Some barns dating back at least five decades are being demolished at the Charlottetown Driving Park to make way for a state-of-the-art barn that will house 120 horses in a $2-million project being funded by horse owners along with the federal and provincial governments.
One barn has been torn down and a part of another will also go. When the new facility is completed by next June, six other barns will be demolished and replaced with a new parking lot. During the construction phase of the project, horses will still be stabled in the old buildings and that will minimize the impact on the horses.
Colleen Dickie, president of the P.E.I. Standardbred Horse Owners Association, said in an interview Wednesday the new facility will make the CDP among the top tracks in the region
The new barn will have 120 stalls, which is the total number in the old barns. In total the CDP houses more than 200 horses in barns spread around the property.
“A lot of the old barns were not built for winter stabling and, in fact, the last two near Riverside Drive were summer shed rows. And as the horse population increased they needed to be somewhat winterized. But they were never built to be permanent stabling for horses,” Dickie said.
This project has been in the planning stage for about one year, but a new facility has been needed for years, Dickie said.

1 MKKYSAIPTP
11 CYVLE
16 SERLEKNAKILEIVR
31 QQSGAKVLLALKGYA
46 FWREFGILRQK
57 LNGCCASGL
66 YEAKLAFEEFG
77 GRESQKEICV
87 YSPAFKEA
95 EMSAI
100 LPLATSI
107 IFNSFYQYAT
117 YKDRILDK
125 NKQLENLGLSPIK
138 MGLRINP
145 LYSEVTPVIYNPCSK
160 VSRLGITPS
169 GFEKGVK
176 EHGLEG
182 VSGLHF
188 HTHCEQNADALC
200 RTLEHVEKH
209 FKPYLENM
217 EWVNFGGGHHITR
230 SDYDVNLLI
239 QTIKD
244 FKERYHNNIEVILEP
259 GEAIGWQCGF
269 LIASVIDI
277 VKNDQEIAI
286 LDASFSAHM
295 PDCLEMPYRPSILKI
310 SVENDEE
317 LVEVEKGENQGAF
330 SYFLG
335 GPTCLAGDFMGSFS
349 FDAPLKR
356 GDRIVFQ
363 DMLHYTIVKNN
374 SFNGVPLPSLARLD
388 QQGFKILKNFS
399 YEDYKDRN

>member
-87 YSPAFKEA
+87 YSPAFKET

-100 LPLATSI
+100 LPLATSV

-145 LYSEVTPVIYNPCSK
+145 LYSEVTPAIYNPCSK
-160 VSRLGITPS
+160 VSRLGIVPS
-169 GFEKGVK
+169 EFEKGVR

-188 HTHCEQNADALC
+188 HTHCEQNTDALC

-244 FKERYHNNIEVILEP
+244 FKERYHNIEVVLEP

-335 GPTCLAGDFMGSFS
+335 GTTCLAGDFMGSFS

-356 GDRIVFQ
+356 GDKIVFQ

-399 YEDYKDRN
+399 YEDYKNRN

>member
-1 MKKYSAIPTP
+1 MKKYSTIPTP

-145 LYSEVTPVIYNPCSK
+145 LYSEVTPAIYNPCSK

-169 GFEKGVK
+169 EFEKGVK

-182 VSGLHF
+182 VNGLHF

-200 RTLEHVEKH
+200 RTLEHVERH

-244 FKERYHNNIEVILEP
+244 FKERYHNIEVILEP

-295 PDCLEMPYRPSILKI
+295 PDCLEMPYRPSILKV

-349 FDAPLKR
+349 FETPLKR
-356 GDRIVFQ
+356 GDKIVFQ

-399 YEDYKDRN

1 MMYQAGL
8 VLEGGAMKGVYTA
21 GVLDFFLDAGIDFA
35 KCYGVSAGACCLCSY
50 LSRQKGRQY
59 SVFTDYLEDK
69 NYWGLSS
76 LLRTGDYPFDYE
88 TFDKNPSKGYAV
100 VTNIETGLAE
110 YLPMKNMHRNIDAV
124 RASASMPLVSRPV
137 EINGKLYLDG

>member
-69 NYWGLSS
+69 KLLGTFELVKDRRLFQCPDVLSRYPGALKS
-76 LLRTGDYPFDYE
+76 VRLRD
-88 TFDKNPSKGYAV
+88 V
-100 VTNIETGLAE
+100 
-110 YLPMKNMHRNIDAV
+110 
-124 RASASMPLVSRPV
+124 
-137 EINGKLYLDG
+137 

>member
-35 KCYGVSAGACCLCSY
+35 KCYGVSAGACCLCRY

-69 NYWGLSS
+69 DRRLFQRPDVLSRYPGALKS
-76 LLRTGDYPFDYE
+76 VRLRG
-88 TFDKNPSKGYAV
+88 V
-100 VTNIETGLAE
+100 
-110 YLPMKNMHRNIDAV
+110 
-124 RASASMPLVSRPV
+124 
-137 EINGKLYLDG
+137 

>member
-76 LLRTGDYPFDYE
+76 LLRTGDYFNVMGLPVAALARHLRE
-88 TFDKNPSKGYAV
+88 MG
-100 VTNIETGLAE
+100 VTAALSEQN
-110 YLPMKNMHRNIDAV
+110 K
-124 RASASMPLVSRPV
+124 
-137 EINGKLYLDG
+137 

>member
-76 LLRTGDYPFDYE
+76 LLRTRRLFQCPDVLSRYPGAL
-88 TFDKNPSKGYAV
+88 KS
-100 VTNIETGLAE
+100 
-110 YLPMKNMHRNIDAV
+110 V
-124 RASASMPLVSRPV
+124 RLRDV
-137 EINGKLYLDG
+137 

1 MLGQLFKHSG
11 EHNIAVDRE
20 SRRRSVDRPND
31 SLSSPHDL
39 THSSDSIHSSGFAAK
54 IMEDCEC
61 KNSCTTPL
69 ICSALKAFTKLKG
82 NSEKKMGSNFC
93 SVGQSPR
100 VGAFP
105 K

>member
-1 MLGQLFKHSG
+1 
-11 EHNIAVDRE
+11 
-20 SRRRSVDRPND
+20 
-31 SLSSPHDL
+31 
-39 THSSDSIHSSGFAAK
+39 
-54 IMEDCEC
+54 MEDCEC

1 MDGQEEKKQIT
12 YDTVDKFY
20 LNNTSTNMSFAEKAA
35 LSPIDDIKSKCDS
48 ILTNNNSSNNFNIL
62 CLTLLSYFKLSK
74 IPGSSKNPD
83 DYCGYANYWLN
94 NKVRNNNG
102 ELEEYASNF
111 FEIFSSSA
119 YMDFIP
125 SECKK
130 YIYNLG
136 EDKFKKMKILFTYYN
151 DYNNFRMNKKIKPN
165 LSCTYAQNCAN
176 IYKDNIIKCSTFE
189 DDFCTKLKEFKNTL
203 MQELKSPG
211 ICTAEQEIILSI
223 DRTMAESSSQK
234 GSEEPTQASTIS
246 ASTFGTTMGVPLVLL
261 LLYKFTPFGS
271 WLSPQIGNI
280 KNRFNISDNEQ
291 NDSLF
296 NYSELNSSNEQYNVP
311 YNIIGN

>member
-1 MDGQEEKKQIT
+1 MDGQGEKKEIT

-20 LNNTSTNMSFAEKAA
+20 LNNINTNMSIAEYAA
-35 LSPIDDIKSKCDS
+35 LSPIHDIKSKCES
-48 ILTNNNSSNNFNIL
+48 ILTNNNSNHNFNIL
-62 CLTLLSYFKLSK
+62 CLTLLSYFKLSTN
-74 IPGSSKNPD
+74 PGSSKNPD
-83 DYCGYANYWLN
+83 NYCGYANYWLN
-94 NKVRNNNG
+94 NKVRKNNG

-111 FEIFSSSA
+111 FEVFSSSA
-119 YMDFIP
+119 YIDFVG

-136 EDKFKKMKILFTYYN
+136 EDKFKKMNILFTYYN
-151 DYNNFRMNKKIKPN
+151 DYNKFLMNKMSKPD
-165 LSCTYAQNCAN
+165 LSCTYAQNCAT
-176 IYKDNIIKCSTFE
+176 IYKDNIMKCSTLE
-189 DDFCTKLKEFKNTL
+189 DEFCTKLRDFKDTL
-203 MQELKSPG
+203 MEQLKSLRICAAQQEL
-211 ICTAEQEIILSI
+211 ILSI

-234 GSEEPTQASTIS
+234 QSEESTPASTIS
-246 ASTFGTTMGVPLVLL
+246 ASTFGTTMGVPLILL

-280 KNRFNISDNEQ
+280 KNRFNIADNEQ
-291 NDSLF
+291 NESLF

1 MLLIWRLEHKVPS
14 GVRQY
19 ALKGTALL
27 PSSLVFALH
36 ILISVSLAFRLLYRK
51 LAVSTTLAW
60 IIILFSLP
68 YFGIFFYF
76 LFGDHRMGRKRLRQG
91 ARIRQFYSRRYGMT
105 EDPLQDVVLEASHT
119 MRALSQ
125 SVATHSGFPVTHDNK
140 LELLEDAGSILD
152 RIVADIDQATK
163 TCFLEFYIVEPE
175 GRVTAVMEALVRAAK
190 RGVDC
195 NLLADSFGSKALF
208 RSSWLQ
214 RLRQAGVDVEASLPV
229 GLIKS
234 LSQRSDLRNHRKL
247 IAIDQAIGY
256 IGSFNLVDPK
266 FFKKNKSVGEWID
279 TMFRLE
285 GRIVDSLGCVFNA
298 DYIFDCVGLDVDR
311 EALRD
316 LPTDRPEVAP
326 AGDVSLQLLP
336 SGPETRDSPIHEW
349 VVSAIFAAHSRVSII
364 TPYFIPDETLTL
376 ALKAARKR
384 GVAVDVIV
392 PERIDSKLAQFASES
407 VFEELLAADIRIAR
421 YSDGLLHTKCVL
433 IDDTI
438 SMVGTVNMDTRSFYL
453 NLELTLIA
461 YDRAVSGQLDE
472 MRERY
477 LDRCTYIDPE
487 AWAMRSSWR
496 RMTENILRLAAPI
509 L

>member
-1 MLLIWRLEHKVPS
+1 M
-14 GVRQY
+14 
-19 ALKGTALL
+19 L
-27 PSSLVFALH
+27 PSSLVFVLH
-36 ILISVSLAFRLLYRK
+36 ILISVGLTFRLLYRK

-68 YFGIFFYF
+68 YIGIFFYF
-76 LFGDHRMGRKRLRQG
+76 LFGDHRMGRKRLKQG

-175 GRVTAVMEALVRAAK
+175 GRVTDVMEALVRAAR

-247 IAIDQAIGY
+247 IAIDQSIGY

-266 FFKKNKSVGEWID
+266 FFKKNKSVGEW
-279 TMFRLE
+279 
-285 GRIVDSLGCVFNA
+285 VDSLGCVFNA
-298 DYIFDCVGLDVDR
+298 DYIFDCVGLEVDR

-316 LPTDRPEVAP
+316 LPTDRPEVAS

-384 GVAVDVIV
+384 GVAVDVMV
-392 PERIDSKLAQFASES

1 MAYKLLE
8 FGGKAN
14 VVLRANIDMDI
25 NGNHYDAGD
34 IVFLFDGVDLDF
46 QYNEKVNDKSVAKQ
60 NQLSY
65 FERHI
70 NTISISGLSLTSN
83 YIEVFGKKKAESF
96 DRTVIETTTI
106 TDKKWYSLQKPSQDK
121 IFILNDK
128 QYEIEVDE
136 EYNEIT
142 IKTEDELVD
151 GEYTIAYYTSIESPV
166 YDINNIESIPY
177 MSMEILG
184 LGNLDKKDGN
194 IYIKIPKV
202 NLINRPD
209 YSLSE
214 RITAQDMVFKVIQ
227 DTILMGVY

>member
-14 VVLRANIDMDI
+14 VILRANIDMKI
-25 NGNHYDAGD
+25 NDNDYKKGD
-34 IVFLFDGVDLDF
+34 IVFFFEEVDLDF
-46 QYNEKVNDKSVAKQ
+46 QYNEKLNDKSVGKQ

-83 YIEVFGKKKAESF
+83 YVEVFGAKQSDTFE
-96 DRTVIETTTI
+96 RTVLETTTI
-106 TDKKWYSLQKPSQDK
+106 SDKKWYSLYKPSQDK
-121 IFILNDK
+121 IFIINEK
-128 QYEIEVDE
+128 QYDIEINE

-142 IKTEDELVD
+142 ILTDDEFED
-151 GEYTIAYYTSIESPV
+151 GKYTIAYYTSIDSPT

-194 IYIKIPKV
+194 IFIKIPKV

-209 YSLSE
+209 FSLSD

“If you go into the old barns there is poor lighting, poor ventilation, they are cold and are not healthy for the people or the horses.”
The new facility will have new wash stalls, tack and storage rooms and much better ventilation. Dickie said that poor ventilation was a major problem with the old barns because it led to mould and mildew, which can play havoc on the horses’ respiratory systems.
Dickie said that $1.5 million for the project came from the federal and provincial governments and the horse owners got a bank loan for the remainder.
Besides horses there is a population of barn cats at the CDP that have made the barns their home for years. In many cases, these strays are cared for by the horse owners and other people at the track.
The P.E.I. Humane Society plans to have someone visit the track and see if their help is required.
“We have not had any calls or concerns about the cats at the race track during the construction period, but one of our animal protection officers is going to go by the property and have a chat with the folks who are running the construction to make sure there is a plan in place for the cats,” said Kelly Mullaly, executive director of the P.E.I. Humane Society.